Worldcon in a series of scattered thoughts

  • Jason Sizemore is right — the best moment of MidAmericon II was Rachel Swirsky reading her Nebula Award winning short story "If You Were a Dinosaur, My Love." The story is powerful to read. But to hear those beautiful and moving words in Rachel's voice ... Wow. What more can I say?
  • At the reading I read "Death Flowers of Never-Forgotten Love," which was inspired by Rachel's story. And the fiction read by Adam-Troy Castro and Kate Kate Elliott was also super awesome and disturbing.
  • I have nothing more to say on the Dave Truesdale short fiction fiasco. However, if you want a detailed eye-witness summary of what happened, Dave Creek has written the best account I've read. You'll have to log into Facebook to read it.
  • Read Alyssa Wong's thread on what happened to her at Worldcon. This is unacceptable and should never happen to anyone. Take a stand for the good and work to prevent pain like this from reoccurring.
  • Lots of great summaries of Worldcon and the Hugo Awards out there. My favorites include ones from Monica Valentinelli, Abigail Nussbaum, and Rich Horton.
  • Maurice Broaddus. By this time next year you're going to be like damn man, Maurice Broaddus is everywhere. And he deserves to be because he's one of the best people I know in the genre. You go Maurice!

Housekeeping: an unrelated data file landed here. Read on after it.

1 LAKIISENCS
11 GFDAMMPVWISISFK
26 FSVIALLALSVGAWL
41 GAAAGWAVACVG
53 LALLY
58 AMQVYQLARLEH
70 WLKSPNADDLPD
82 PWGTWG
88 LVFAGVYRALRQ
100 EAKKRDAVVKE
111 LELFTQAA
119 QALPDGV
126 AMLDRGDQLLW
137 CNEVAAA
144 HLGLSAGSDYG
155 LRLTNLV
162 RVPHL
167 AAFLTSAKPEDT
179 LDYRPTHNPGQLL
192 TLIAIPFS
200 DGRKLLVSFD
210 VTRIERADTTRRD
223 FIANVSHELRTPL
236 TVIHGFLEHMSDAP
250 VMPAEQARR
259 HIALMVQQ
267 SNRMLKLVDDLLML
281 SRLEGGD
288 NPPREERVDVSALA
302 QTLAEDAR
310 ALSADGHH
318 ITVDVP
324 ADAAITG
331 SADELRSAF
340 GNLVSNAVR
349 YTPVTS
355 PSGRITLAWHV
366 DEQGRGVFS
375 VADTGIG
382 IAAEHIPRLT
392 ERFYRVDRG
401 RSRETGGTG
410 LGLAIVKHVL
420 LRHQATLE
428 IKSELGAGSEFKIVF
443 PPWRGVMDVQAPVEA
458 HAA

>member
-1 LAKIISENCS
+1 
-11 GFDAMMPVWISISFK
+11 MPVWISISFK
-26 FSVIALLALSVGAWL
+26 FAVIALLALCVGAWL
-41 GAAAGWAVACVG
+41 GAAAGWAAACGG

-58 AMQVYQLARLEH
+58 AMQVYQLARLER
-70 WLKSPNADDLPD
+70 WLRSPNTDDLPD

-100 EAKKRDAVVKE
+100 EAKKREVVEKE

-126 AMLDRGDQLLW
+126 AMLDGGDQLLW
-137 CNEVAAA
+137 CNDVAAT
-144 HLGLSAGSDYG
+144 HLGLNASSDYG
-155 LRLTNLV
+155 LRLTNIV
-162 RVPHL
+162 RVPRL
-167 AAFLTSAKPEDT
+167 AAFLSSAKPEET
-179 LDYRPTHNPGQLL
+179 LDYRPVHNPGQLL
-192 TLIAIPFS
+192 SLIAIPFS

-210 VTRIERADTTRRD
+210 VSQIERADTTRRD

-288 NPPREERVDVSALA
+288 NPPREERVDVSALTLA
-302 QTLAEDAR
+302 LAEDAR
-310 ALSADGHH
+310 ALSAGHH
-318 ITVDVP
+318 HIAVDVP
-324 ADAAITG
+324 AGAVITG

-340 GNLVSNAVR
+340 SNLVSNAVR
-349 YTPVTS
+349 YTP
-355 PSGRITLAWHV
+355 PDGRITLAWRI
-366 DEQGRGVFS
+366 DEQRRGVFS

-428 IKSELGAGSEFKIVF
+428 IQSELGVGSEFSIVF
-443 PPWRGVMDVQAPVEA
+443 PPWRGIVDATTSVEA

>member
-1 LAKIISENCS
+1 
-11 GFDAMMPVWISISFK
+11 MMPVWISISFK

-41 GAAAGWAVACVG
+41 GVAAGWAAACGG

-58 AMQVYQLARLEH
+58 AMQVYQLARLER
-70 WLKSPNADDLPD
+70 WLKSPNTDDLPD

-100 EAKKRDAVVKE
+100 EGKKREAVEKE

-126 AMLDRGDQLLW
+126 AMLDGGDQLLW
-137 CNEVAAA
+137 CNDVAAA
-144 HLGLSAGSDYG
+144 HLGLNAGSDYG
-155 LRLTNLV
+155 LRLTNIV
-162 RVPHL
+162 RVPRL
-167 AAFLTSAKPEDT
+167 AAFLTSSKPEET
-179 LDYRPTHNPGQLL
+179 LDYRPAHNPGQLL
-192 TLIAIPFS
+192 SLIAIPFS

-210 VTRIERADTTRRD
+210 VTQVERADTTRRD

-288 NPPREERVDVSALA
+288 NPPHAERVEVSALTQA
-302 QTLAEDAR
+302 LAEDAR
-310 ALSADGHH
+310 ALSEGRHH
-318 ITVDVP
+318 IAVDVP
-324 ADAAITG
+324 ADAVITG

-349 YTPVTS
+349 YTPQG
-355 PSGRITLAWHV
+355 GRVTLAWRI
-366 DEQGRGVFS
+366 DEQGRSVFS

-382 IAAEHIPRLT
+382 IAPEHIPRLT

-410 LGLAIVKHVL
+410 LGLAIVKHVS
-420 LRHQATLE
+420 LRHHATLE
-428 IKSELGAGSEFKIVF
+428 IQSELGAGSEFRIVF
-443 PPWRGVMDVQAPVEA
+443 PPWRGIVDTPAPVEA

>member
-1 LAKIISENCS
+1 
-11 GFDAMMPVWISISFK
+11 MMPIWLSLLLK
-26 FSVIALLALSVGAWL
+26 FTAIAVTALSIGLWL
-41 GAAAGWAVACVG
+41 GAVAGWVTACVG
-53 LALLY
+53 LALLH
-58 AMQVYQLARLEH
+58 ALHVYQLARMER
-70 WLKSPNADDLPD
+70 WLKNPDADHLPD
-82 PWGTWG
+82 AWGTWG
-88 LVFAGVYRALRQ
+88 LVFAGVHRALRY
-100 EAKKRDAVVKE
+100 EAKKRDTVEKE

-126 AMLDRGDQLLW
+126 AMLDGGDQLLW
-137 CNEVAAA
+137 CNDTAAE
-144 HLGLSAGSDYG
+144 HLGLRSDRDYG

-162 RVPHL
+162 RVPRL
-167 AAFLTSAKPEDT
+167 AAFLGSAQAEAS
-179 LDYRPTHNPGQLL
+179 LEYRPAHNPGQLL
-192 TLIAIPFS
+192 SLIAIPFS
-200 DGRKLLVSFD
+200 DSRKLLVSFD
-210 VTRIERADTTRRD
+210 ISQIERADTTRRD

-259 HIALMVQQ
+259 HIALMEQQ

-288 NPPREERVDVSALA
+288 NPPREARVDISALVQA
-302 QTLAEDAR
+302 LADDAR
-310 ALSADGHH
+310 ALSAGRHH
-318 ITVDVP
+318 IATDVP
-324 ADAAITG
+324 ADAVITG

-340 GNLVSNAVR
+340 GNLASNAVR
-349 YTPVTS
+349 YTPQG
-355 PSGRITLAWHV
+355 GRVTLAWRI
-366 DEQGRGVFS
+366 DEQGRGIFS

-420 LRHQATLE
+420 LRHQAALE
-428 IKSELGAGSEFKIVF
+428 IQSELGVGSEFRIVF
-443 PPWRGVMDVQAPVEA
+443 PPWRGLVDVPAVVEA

• I met too many great people to name them all, so I'm not even going to try (but they know who they are). That's what makes Worldcon and the entire SF/F community so great — the people. Never forget that without the people in our genre our genre would be nothing. Always remember to treat people well and with respect even if you disagree with them. But the flip side to that is to also not tolerate wrong behavior merely because someone is well-known in the genre or a friend of yours. Call out the wrongness but keep to the happiness.
  • Final thought. This was my first Worldcon and I want to thank everyone who made me feel welcome and came to my panels and took the time to say hello. Again, it's the people who matter.